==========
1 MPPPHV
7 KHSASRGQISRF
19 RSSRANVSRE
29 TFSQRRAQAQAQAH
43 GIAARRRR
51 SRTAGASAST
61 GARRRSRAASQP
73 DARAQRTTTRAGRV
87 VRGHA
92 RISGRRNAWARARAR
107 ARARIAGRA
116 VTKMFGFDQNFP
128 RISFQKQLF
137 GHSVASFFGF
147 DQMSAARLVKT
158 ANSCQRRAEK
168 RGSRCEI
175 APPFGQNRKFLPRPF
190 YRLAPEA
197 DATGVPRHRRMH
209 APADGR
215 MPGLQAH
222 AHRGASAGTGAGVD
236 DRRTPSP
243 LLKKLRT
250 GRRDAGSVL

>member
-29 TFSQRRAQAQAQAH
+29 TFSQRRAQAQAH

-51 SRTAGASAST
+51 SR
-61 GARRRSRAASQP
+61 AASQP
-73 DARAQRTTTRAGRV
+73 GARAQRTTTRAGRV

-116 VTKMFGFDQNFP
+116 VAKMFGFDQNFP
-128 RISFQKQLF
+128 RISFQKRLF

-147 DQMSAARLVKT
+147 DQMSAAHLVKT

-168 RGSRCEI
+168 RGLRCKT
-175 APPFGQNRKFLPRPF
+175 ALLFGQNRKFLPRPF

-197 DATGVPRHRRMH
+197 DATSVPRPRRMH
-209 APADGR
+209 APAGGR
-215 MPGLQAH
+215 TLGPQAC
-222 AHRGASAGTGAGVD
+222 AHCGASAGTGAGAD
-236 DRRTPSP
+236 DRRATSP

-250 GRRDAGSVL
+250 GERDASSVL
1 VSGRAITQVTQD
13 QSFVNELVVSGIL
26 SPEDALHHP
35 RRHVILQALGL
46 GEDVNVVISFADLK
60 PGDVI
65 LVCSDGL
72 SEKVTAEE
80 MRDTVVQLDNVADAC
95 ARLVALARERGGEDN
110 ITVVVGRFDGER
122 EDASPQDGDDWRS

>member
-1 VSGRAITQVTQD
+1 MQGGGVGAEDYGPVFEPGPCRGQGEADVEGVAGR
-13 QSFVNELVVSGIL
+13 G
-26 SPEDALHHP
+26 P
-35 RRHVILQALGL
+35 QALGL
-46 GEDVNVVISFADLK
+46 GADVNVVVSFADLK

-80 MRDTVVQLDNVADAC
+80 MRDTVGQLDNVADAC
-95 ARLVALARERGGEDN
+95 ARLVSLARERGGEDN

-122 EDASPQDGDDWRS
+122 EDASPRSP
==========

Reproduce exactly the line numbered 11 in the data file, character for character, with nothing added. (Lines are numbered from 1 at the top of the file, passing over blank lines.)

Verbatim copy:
107 ARARIAGRA